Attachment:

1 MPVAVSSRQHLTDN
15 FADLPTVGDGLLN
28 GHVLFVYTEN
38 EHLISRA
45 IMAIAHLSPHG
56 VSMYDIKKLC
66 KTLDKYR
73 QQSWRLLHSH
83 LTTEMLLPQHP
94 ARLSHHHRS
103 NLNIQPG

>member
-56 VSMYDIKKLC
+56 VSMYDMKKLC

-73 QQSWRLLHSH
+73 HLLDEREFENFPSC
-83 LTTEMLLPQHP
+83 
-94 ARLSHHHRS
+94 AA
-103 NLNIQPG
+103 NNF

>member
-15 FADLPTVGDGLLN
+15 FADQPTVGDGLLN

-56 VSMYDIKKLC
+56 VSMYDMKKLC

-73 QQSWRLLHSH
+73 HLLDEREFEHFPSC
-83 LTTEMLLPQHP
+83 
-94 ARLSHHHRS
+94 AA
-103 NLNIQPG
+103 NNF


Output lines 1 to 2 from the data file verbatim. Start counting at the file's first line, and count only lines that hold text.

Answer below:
1 MPVAVSSRQHLTDN
15 FADLPTVGDGLLN